“He’s pretty self-confident,” Maddon said. “There’s times I can tell when it’s beating him up a little bit when he goes through some of those funks where maybe he’s chasing pitches out of the zone. But he seems to rebound very quickly. Strong-minded. Strong-willed. Very confident individual.”

[MORE CUBS: Cubs hopeful Kyle Hendricks returns before All-Star break]

Two weeks into Happ’s big-league career, Maddon got questions about how long the Cubs will be patient and what they would need to see out of him before thinking about a return trip to Des Moines.

Though Happ was hitting .207 as recently as last week, his average has jumped roughly 40 points. He’s homered eight times in his last 13 starts. Fifteen of his 21 RBI have come with two outs. His OPS hasn’t fallen below .741 at any point this season.

“That’s adjusting,” Maddon said. “You get here, nobody really knows you, they throw you pitches, you hit ‘em well. And all of a sudden, you stop seeing those pitches. You’re not going to see them again until you stop swinging at the stuff that they want you to swing at.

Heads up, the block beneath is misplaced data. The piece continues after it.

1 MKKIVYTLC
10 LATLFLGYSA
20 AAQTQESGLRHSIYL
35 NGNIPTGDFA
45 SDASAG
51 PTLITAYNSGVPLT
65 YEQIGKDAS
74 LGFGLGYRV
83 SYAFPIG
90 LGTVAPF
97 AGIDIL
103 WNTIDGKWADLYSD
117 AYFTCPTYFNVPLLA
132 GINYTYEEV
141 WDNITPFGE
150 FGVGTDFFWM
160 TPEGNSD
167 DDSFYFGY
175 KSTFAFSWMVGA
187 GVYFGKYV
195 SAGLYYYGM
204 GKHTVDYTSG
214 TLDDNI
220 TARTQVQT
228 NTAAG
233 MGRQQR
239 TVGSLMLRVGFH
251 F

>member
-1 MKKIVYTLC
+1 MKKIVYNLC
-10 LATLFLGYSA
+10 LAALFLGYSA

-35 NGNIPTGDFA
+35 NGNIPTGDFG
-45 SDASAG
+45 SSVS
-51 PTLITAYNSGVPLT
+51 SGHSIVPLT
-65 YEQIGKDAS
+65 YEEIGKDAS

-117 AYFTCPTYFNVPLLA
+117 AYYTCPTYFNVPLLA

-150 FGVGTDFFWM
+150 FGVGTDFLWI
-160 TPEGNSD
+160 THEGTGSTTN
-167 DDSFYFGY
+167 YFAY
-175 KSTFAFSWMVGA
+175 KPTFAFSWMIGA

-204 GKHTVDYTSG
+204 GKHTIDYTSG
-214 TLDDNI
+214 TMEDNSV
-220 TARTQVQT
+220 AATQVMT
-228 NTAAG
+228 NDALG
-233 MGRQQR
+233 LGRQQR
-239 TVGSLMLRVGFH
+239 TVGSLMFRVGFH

“He’s done a pretty good job of laying off the bad stuff. That’s why it’s coming back to him. He’s really reorganized the strike zone here.”

That whole process sped up on Schwarber, who lost the swagger and the ability to crush fastballs that made him such a dangerous hitter. Happ doesn’t have it all figured out, but by the look on his face and the sound of his voice, you would have no idea whether or not he’s hitting. 

“Unbelievable guy,” said Happ, who’s tight with Schwarber. “He’ll go down, rake, be back soon and do what he’s capable of doing, which is hitting the ball hard all over the ballpark. He’s done it his whole life. And he’ll continue to do it.” 

Blackhawks Talk Podcast: How do Friday's blockbuster deals impact the Blackhawks going forward

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USA TODAY

Blackhawks Talk Podcast: How do Friday's blockbuster deals impact the Blackhawks going forward

On the latest edition of the Hawks Talk Podcast, Pat Boyle, Tracey Myers and Charlie Roumeliotis break down the Blackhawks' blockbuster deals involving Niklas Hjalmarsson being dealt to Arizona and re-acquiring Brandon Saad from Columbus in exchange for Artemi Panarin.

They also discuss what it means for the team going forward, and whether it's a precursor to bigger deals to come.

Listen to the latest episode of the Hawks Talk Podcast below.